Locke proceeded to distinguish between simple and complex ideas. A simple idea is for instance a color. You can not distinguish seperate ideas in it. Complex ideas are found when the mind finds combinations of simple ideas together.
Examples are ideas like space, duration and time, motion, pleasure , pain, cause and effect. They are more abstract and universal than the simple ideas of sensation ansd reflection.
Locke undertook to show how the mind actively contructs these complex ideas, abstract and conceptual though they may be, out of the materials of knowledge, the simple ideas of sensation and reflection.
And here we witness the early beginnings of analytical philosophy: the attempt to start with the senses and then the analysis of all that constitutes knowledge in its smallest parts. No big metaphysical theories...just staying close to reality.
Locke's theory of knowledge wasnt a consistent theoretical system. Many things are vague or lead to theoretical problems, even such that you recognize rationalistic arguments in his reasoning.
Locke made history with another publication: "Two Treatises on Government". It is important to mention here too, for it paved the way for may political philosophies.
Contrary to Hobbes, who said that man was a wolf, Locke claimed that in the state of nature men are bound to preserve peace, preserve makind and refrain from hurting eachother.
There are certain inconveniences in this state of nature, such as man's partiality and the inclination on the part of some men to violate the rights of others. The remedy for this is civil government, wherein men by common consent for a social contract and create a political union. This is not a contract between ruler and people, but a contract between equal and free men.
We will see this idea return on the Continent in Rousseau. But first we'll pay attention to David Hume in our next class., the man Hume continued in Locke's footsteps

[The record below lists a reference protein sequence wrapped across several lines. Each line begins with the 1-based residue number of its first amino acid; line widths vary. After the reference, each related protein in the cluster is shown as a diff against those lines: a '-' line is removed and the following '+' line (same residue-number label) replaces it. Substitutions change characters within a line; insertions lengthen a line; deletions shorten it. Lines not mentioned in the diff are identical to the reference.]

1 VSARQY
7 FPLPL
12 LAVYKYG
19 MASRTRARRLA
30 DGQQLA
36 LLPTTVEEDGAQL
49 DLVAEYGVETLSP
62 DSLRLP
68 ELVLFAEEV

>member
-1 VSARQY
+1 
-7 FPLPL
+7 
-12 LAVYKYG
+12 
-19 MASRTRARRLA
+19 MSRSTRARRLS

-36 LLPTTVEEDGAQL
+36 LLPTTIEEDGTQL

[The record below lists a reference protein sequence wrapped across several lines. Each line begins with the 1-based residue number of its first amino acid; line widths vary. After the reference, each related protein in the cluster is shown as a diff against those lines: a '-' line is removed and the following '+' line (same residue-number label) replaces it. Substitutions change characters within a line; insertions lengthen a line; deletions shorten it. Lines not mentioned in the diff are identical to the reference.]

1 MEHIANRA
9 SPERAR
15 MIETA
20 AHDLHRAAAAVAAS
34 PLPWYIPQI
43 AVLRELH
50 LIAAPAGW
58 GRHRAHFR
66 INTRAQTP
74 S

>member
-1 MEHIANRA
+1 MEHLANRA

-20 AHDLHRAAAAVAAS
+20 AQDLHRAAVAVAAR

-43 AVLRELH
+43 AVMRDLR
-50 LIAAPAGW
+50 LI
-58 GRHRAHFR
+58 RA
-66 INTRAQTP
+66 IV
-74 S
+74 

[13:16] Herman Bergson: Sofar on Locke.. [13:16] Herman Bergson: If you have any questions or remarks, feel free...:-) [13:17] Herman Bergson: Maybe I can show you a few difficulties Locke had ... [13:17] Herman Bergson: One was the concept of substance... [13:18] Herman Bergson: you can perceive something yellow, all kinds of properties, like it melts in fire and that it is heavy..and we say it is gold... [13:19] Herman Bergson: so what do we know here..all these properties or is there an underlying substance that carries these properties....? [13:19] Herman Bergson: but we dont have sensations of that substance...so how do we know that there exists a substance , the carrier of these properties... [13:20] itsme Frederix: Did Locke use a concept like Ding-anSich? [13:20] Herman Bergson: this is hard to answer.....we'll see an answer with Kant, but Locke couldnt give the answer... [13:21] Herman Bergson: How does the mind conclude that there exists a substance...? [13:21] itsme Frederix: That is a pre-know catagory [13:21] Herman Bergson: yes....but that isnt empirical.. [13:21] Osrum Sands: surly through induction from the 5 senses ! [13:22] itsme Frederix: Sure, but the world is not empirical [13:22] AristotleVon Doobie: to Locke it was [13:22] itsme Frederix: mmm Osrum we are taking opposite positions here [13:22] Herman Bergson: For Locke there simply was an outide reality that causes our sensations [13:23] Herman Bergson: another problem arises when you have two sensations and you say: A resembles B. [13:23] Osrum Sands: is that to suggest that just because we see and hear a tree fall, it does not necessarily mean that a tree exists ? [13:23] Herman Bergson: It means there is a new idea in your mind: the idea of resemblance... [13:24] Herman Bergson: where does it come from? [13:24] AristotleVon Doobie: his formula for the construction of complex ideas begs the question as to whether all minds are equally qualified in construction [13:25] Herman Bergson: yes...and that all minds come to the same complex ideas.... [13:25] Herman Bergson: on the same sensations [13:25] AristotleVon Doobie: exactly [13:26] Herman Bergson: we might refer here to the possibility of consensus...a social process of a learning community [13:27] Herman Bergson: But when all complex ideas, like freedom, property, plesure, right, wrong are only the product of consensus we may face a serious relativism [13:27] Osrum Sands: seen [13:27] itsme Frederix: Sure consensus does not mean truth (whatever that may be) [13:28] AristotleVon Doobie: yes democracy is not all what right [13:28] Herman Bergson: so I think we still have to keep our eyes and ears open to see how the next philosophers will solve such problems. [13:28] Herman Bergson: A concept of truth is something else as consensus. [13:28] itsme Frederix: @Herman, one thing can be stated (I hardly dare to say it .. [13:29] Herman Bergson: go ahead..:-) [13:29] itsme Frederix: in this empirical class religion did not pop up - !! [13:30] itsme Frederix: so my conclusion there might be no empirical reason for rilegion [13:30] Herman Bergson: Well that isnt strange....for Locke doesnt use a god to solve his epistemological problems [13:30] Osrum Sands: stirer [13:30] Herman Bergson: He was religious.. [13:30] Osrum Sands: duty to God in mans natural state and all that stuff [13:31] AristotleVon Doobie: and was tolerant with every one but the papal and the athiest [13:31] Herman Bergson: No...his social contract was an only human thing... [13:32] AristotleVon Doobie: yes which I admire, would you call him anti-authoritarian? [13:32] itsme Frederix: wasn't Lock also advising the King or was that another one [13:32] Herman Bergson: I guess so....he followed the old English traditon of the Magna Carta. [13:33] Herman Bergson: He was advisor of the Earl of Shaftesbury.. [13:33] Herman Bergson: and his physician [13:33] itsme Frederix: oke so he was recognized [13:33] hope63 Shepherd: "human"might be a bit exagerated herman. ots politics f the time in britain.. [13:33] Osrum Sands: His second Treatise addresses duty to the king [13:33] AristotleVon Doobie: he wa an indivualist [13:33] Herman Bergson: Ah..I got the definition Locke gave of truth,,:-) [13:34] hope63 Shepherd: social cannot be considered in the ters of today.. [13:34] Alarice Beaumont: oh.. let's hear it Herman [13:34] hope63 Shepherd: terms [13:34] Herman Bergson: the joining or separating of signs, as the things signified by them do agree or disagree one with another [13:34] Gemma Cleanslate: oh boy [13:35] itsme Frederix: a really "socialized" definition [13:35] Cailleach Shan: Would you extrapiate that in your own words Herman.. [13:35] Herman Bergson: Well...the way you come to knowledge is by reflecting on the agreement or disagreement of ideas.. [13:35] Cailleach Shan: extrapilate.. [13:36] Herman Bergson: so you reflectt on ideas that are signs for real things [13:36] itsme Frederix: that's Plato [13:36] itsme Frederix: or maybe the way around [13:36] Herman Bergson: so you can conclude that A resembles B so both objects are gold.. [13:36] Herman Bergson: no Plato.... [13:36] AristotleVon Doobie: through comtemplation and abstraction [13:37] Herman Bergson: Locke used the general term IDEA for what is in the mind caused by sensation [13:37] Alarice Beaumont: oh [13:37] itsme Frederix: oke thats totally diff from Plato [13:38] Herman Bergson: According to Plato we have ideas innate in our mind by which we learn by resemblance to recognize things in reality [13:38] Herman Bergson: yes it is the opposite [13:38] Herman Bergson: but the same word [13:38] AristotleVon Doobie: of course Locke is correct [13:38] itsme Frederix: It is idealistic [13:39] Herman Bergson: That it could become Itsme [13:39] itsme Frederix: Off course Lock is correct in within his "sensations", but he leaves out a lot [13:39] Herman Bergson: oh yes....as I do myself here...:-) [13:39] AristotleVon Doobie: he seems to ignore the body [13:39] itsme Frederix: what about Lock did not experience, no sensations off, what about that world [13:40] Kenny Hubble is Offline [13:40] Herman Bergson: no experience = no knowledge = an empty mind..:-) [13:40] itsme Frederix: no comment on that [13:41] Herman Bergson: I think an interesting issue to keep in mind is the concept of resemblance... [13:41] Herman Bergson: In fact Locke takes it for granted.. [13:41] Herman Bergson: for in his theory it is hard to explain [13:42] itsme Frederix: Herman thats the easy way and not very analytic/logic [13:42] Herman Bergson: we run in the same problems as with universals, that we encountered in the Middle Ages... [13:42] Herman Bergson: Is resemblance an innate idea? [13:43] Herman Bergson: or is it a property of objects in reality...but how can we see that property [13:43] Herman Bergson: how do we deduce resemblance from two ideas? [13:43] anibrm Jung is Online [13:43] Othella Gagliano is Online [13:44] hope63 Shepherd: i don't understand the concept of resemblance herman.. [13:44] Ze Novikov: in the his understanding of civil relations/ [13:44] Ze Novikov: ? [13:44] Herman Bergson: hmmm... [13:44] Ze Novikov: is that here resemblence appears [13:44] hope63 Shepherd: may be4 a language problem.. [13:44] Ze Novikov: where truth is found [13:45] Herman Bergson: Well the issue is that we are so used to say that two things look identical... [13:45] Herman Bergson: they resemble eachother, Hope.. [13:46] Ze Novikov: so we know by civil discourse? [13:46] hope63 Shepherd: like a man and a woman --both resemble to a human being? [13:46] Herman Bergson: Well civil discourse.... [13:46] Ze Novikov: we check our selves through the experince of others ? [13:46] itsme Frederix: I did a wiki on resemblance - gave a direct hit to Wittgenstein and analitical language phil - remarkable [13:46] Herman Bergson: Yes Ze...that might be a solution.... [13:47] Herman Bergson: two people look at an object and give it the same name... [13:47] Herman Bergson: so giving something the same name is a definition for resemblance then [13:47] AristotleVon Doobie: or decide on the sqame name for it [13:47] Herman Bergson: a kind of convetionalism.. [13:48] Herman Bergson: conventionalism [13:48] Osrum Sands: thats an issue inits self there Prof [13:48] hope63 Shepherd: ooops.. herman.. if for example and indian calls a buffalo a buffalo and bil cody calls it a buffalo too the don't have the sanme definition.. [13:48] Herman Bergson: yes Osrum I understand, but I guess that Locke would accept such a kind of interpretation [13:49] Osrum Sands: sure [13:49] Herman Bergson: it is not about definition Hope...it is about complex ideas that are composed of simple ideas to Locke [13:50] AristotleVon Doobie: Hope there is a lot of depth to your example [13:50] Osrum Sands: the conventionalization process of the modern Nation state are very much part of the Social controll processes [13:50] Rodney Handrick: I agree Osrum [13:50] hope63 Shepherd: but you said give it the same name.. both use the same name for an object.. [13:50] Herman Bergson: Sure Osrum ..like the Social Contract is too... [13:50] Ze Novikov: yes and to acknowledge that locke them assumes the two makining the compaison are equal or the comparison has no validity [13:50] Osrum Sands: yes [13:51] Rodney Handrick: hmm... [13:51] Osrum Sands: point for contemplation there Ze [13:51] hope63 Shepherd: ari. i think so too.. but its two different concepts.. two differnet cultures.. two different reasonibng.. we are with our western philosophers at the time.. [13:52] itsme Frederix: Herman if you say ... .it is about complex ideas that are composed of simple ideas to Locke ... is there a basic/fundamental/prime idea for Lock? (you might say that's the sensation) [13:52] Osrum Sands: or does one use power to convince the othere of his truth Ze ? [13:52] Osrum Sands: or her [13:52] Rodney Handrick: I think power is the key... [13:53] Herman Bergson: yes...Locke says... [13:53] Herman Bergson: a simple idea is nothing but one uniform appearance or conception in the mind [13:54] Herman Bergson: and is not distiguishable in to different ideas [13:54] Ze Novikov: Ze nods [13:54] itsme Frederix: So if there are uniform appearances, we might share these and in that way find "the thruth" or convincibility i.s.o. power [13:54] Ze Novikov: hmm [13:55] Herman Bergson: power would be an option.. [13:55] itsme Frederix: oke sounds idealistic ;) [13:55] AristotleVon Doobie: but not so in complex ideas [13:55] Osrum Sands: Bacon ' Knowledge is power '! [13:55] Herman Bergson: but indeed Itsme we need to postulate the fact that all minds of all men in a way function in the same way [13:56] hope63 Shepherd: power.. how does the idea of power fit into a philosophical concept..apart from going back to god.. [13:56] itsme Frederix: a complex idea is not a idea on it self (according to Locke) so could be deconstructed [13:56] Ze Novikov: hence a presuposition then of equality? [13:56] AristotleVon Doobie: but there analytical capabilititeis may differ [13:56] Herman Bergson: yes..the idea of equality.. [13:57] Herman Bergson: yes Itsme... [13:57] Osrum Sands: Lock was thinking of man in his natural alone state - is that right ? [13:57] AristotleVon Doobie: it seems that it contruction of complex ideas would be dependent upon education [13:57] Ze Novikov: yes [13:57] Rodney Handrick: yes [13:59] Herman Bergson: yes it has to....for the mind itself has only the ability to think , reason, analyse ...that is has to work with the objects of the mind: the experiences (ideas) [13:59] Rodney Handrick: true [13:59] AristotleVon Doobie: more experience results in better construction [13:59] Alarice Beaumont: well.. we have an encyclopedia nowadays to look up things and widden our experience [13:59] Herman Bergson: Well I think here we have a fine example of philosophical discourse on something that looks so simple and obvious: the fact that two objects are alike... [14:00] itsme Frederix: Aristo. not better maybe more complete [14:00] Rasana Destiny: Got to go bye good talk [14:00] Herman Bergson: Bye rasana [14:00] Alarice Beaumont: bye Rasana [14:00] Gemma Cleanslate: i have to excuse myself also [14:00] Gemma Cleanslate: A;SP [14:00] Ze Novikov: bb [14:00] Gemma Cleanslate: ALSO1 [14:00] Rodney Handrick: bye [14:00] Rodney Handrick: bye [14:00] oola Neruda: baiee [14:00] Herman Bergson: it is time indeed..:-) [14:00] AristotleVon Doobie: well thank you Herman [14:01] Alarice Beaumont: yeah.. very complex today.. time flew by [14:01] Rodney Handrick: yes, thank you Herman [14:01] Herman Bergson: yes indeed Alarice... [14:01] AristotleVon Doobie: very enjoyable [14:01] Alarice Beaumont: thank yu herman [14:01] itsme Frederix: THX Herman, and it's always nice to have a horizon to limit the problems [14:01] Ze Novikov: yes ty!! [14:02] Herman Bergson: And the nicest thing is that we are not looking for THE answer, but we can see a lot of complicating things to any answer we find [14:02] Ze Novikov: yes [14:02] Cailleach Shan: Thanks Herman [14:02] itsme Frederix: this class was a perfect example taht only a dispute can make it clear that things are NOT clear [14:02] Herman Bergson: Bye Caileach [14:02] Herman Bergson: very true Itsme... [14:02] Qwark Allen is Offline [14:03] Osrum Sands: must away folks 1L calls] [14:03] itsme Frederix: .. and things mght look the same but are not [14:03] Alarice Beaumont: well.. bye everybody.. see you mmhh.. think the time is tuesday :-) [14:03] Osrum Sands: cheers till we meet again [14:03] Ze Novikov: bb all ty [14:03] AristotleVon Doobie: bye [14:03] Herman Bergson: And what is even more interesting now: try to do some reading on the concept of resemblance [14:03] itsme Frederix: so we did not illustrate Lock [14:03] itsme Frederix: oke [14:03] oola Neruda: baiee [14:03] AristotleVon Doobie: I will [14:03] itsme Frederix: Herman thx, looking forward to all the other classes [14:04] AristotleVon Doobie: Time for me to go, goodbye all [14:04] Cailleach Shan is Offline [14:04] Qwark Allen is Online [14:04] jaynine Scarborough is Online [14:04] Anuska Loon is Offline [14:04] oola Neruda: baiee [14:04] Herman Bergson: Bye Aristotle [14:05] itsme Frederix: http://en.wikipedia.org/wiki/Philosophical_Investigations#Fa mily_resemblances [14:05] Herman Bergson: Nice you could make it Rodney..:-) [14:05] Rodney Handrick: Thanks Herman...see you later [14:05] Herman Bergson: bye..:-)